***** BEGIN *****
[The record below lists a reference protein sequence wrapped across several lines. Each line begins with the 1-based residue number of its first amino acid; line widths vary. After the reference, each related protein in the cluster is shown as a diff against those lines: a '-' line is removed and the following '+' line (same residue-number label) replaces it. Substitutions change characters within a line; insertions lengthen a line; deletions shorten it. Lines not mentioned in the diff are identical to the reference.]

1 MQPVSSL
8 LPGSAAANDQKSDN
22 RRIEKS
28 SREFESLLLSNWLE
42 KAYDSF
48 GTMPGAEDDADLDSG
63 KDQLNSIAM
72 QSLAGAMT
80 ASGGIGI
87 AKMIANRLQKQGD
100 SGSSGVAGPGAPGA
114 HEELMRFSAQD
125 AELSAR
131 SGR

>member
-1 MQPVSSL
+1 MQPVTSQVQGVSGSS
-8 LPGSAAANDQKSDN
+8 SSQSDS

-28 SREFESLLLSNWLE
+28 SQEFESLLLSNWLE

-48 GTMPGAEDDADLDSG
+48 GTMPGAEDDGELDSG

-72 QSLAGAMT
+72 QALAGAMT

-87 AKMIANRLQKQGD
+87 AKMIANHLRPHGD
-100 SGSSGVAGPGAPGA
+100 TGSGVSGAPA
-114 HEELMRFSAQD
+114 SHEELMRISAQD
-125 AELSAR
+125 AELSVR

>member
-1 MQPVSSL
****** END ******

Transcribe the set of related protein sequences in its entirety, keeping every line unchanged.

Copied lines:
[The record below lists a reference protein sequence wrapped across several lines. Each line begins with the 1-based residue number of its first amino acid; line widths vary. After the reference, each related protein in the cluster is shown as a diff against those lines: a '-' line is removed and the following '+' line (same residue-number label) replaces it. Substitutions change characters within a line; insertions lengthen a line; deletions shorten it. Lines not mentioned in the diff are identical to the reference.]

1 MQPVSSL
8 LPGSAAANDQKSDN
22 RRIEKS
28 SREFESLLLSNWLE
42 KAYDSF
48 GTMPGAEDDADLDSG
63 KDQLNSIAM
72 QSLAGAMT
80 ASGGIGI
87 AKMIANRLQKQGD
100 SGSSGVAGPGAPGA
114 HEELMRFSAQD
125 AELSAR
131 SGR

>member
-1 MQPVSSL
+1 MQPVTSQVQGVSGSS
-8 LPGSAAANDQKSDN
+8 SSQSDS

-28 SREFESLLLSNWLE
+28 SQEFESLLLSNWLE

-48 GTMPGAEDDADLDSG
+48 GTMPGAEDDGELDSG

-72 QSLAGAMT
+72 QALAGAMT

-87 AKMIANRLQKQGD
+87 AKMIANHLRPHGD
-100 SGSSGVAGPGAPGA
+100 TGSGVSGAPA
-114 HEELMRFSAQD
+114 SHEELMRISAQD
-125 AELSAR
+125 AELSVR

>member
-1 MQPVSSL